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Megan's Law puts entire neighborhoods on alert

1-4-1998 N.Y. Times News Service :

WEST HURLEY, N.Y. -- The last time Rudy Hopkins let someone stay at his house, few people noticed. After 30 years of this, no one kept track. Most likely, it was just another of Rudy's persons-in-need, a stray teen-ager, probably, who had run away from home or drugs or trouble.

But this time, everyone knows who is staying at the gray clapboard house, and a lot of people are scared to death.

Children in the neighborhood are not allowed to play outside. A neighborhood watch has been formed. The West Hurley School has reinstituted a "Stranger Danger" program, offered by the Ulster County Crime Victims Assistance Program. And Hopkins, a former teacher who runs a shop on his property, has been shunned, harassed and picketed.

"We've been taking in kids forever," Hopkins said, "and some of them have had criminal histories. We've never had a problem."

This time, his guest is Steven Heins, 32, a Hurley resident for most of his life and a convicted child molester for the last two. Because Heins is a registered Level III or "high risk" sex offender, his offense, address and photo can be made widely public. And they have been: His conviction in Norwich, Conn., two years ago for inappropriately touching two girls, ages 2 and 12, and his subsequent conviction for confessing to touching another girl made front page news when he returned to town last fall.

When Heins arrived, after a Connecticut judge gave him a 10-year suspended sentence and required him to move in with his retired parents in Old Hurley and receive extensive counseling, stories began appearing that called his sentence into question. This led to outraged pronouncements from Gov. George Pataki that Heins ought to be sent back to Connecticut, which in turn stirred community outrage, leading to a new hearing and a new sentence for Heins of 10 years on probation.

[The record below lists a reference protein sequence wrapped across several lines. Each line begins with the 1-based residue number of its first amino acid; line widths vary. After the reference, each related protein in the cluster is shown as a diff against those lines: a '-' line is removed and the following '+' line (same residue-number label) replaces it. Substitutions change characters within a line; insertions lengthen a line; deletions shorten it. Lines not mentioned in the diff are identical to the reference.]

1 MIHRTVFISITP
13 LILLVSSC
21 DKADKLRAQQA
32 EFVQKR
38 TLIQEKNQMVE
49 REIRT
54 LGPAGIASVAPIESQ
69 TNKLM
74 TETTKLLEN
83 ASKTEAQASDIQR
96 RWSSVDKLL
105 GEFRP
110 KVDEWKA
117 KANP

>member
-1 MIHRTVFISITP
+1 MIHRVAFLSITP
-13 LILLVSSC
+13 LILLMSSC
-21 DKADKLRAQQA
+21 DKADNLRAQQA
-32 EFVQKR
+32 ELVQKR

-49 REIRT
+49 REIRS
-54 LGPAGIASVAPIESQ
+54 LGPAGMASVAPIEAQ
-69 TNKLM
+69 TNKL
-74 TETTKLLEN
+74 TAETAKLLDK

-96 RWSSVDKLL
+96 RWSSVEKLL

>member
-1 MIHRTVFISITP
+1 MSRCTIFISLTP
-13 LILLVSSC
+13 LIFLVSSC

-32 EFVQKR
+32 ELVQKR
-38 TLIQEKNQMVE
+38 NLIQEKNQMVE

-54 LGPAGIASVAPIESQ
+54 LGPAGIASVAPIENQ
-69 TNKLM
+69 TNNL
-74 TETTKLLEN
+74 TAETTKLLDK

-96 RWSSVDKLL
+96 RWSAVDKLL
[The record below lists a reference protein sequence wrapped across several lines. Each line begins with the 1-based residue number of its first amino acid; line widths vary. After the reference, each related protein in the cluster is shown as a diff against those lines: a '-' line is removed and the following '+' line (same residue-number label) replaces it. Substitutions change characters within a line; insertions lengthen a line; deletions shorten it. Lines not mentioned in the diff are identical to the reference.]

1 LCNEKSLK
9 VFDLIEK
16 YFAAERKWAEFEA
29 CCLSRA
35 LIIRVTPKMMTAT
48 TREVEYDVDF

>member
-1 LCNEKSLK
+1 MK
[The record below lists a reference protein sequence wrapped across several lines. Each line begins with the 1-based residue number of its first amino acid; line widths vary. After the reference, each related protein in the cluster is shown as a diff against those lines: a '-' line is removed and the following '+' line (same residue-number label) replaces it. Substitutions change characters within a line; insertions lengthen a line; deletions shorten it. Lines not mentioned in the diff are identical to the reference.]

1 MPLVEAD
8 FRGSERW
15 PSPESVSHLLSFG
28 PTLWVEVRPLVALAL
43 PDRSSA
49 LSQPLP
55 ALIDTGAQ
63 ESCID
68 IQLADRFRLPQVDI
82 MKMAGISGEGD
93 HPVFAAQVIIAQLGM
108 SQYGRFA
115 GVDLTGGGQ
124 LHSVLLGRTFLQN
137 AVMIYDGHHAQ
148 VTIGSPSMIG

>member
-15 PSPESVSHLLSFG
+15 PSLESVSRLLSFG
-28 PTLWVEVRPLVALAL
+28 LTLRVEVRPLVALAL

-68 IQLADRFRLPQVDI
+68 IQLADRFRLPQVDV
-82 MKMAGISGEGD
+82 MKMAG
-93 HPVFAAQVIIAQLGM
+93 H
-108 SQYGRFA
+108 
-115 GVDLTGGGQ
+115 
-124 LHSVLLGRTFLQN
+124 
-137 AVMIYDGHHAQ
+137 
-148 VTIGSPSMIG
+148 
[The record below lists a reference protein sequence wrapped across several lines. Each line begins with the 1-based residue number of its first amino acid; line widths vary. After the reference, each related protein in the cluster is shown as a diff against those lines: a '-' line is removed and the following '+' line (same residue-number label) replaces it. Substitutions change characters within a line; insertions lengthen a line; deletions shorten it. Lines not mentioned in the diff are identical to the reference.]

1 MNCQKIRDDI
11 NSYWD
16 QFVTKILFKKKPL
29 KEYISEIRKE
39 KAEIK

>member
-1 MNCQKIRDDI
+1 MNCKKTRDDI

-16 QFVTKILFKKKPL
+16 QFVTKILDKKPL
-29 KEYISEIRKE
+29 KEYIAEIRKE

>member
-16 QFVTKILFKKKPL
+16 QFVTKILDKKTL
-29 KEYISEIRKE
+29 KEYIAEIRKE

Forced to move because the new sentence dictated that he not live within 1.5 miles of a school, Heins contacted Hopkins, who was one of his high school teachers. Hopkins says he believes Heins wants desperately to be rehabilitated. He has allowed him to stay at his house, under 24-hour electronic monitoring, until Heins can find a new place to rebuild his life. Heins can't leave the house except to attend therapy sessions under his parents' supervision. Still, his presence has led to what the local weekly, The Woodstock Times, called emotions "bordering on hysteria."

The authorities have advised Hopkins' neighbors that if they see Heins violating so much as a technical condition of his parole -- like stepping one foot off the property -- the district attorney's office will petition the court to have him imprisoned. So there have been vigilant patrols around Hopkins' property in recent weeks, by both neighbors and police. Neighbors take turns watching the house around the clock.

No one is sure that this is what was intended when the state enacted its version of "Megan's Law." But this is what has happened in this small, handsome town where the unofficial motto has always been live and let live: There are continued calls from the community to get Heins out of here.

Two weeks ago, more than 100 people showed up at a community meeting at the West Hurley firehouse with police, prosecutors and politicians to see what could be done. There were promises. John Guerin, a Republican assemblyman from Kingston, told the crowd that Heins' case could lead to stricter versions of the law in New York state, because "they are listening in Albany."

That has provided no comfort to those worried about the here and now. Hopkins insists he has received lots of support from the community. "We've gotten calls and letters, and some people have even come in today," he said yesterday.

But there are still people watching from cars across from his house on Spillway Road, hoping to catch Heins with one foot off the property. ..more.. by Evelyn Nieves

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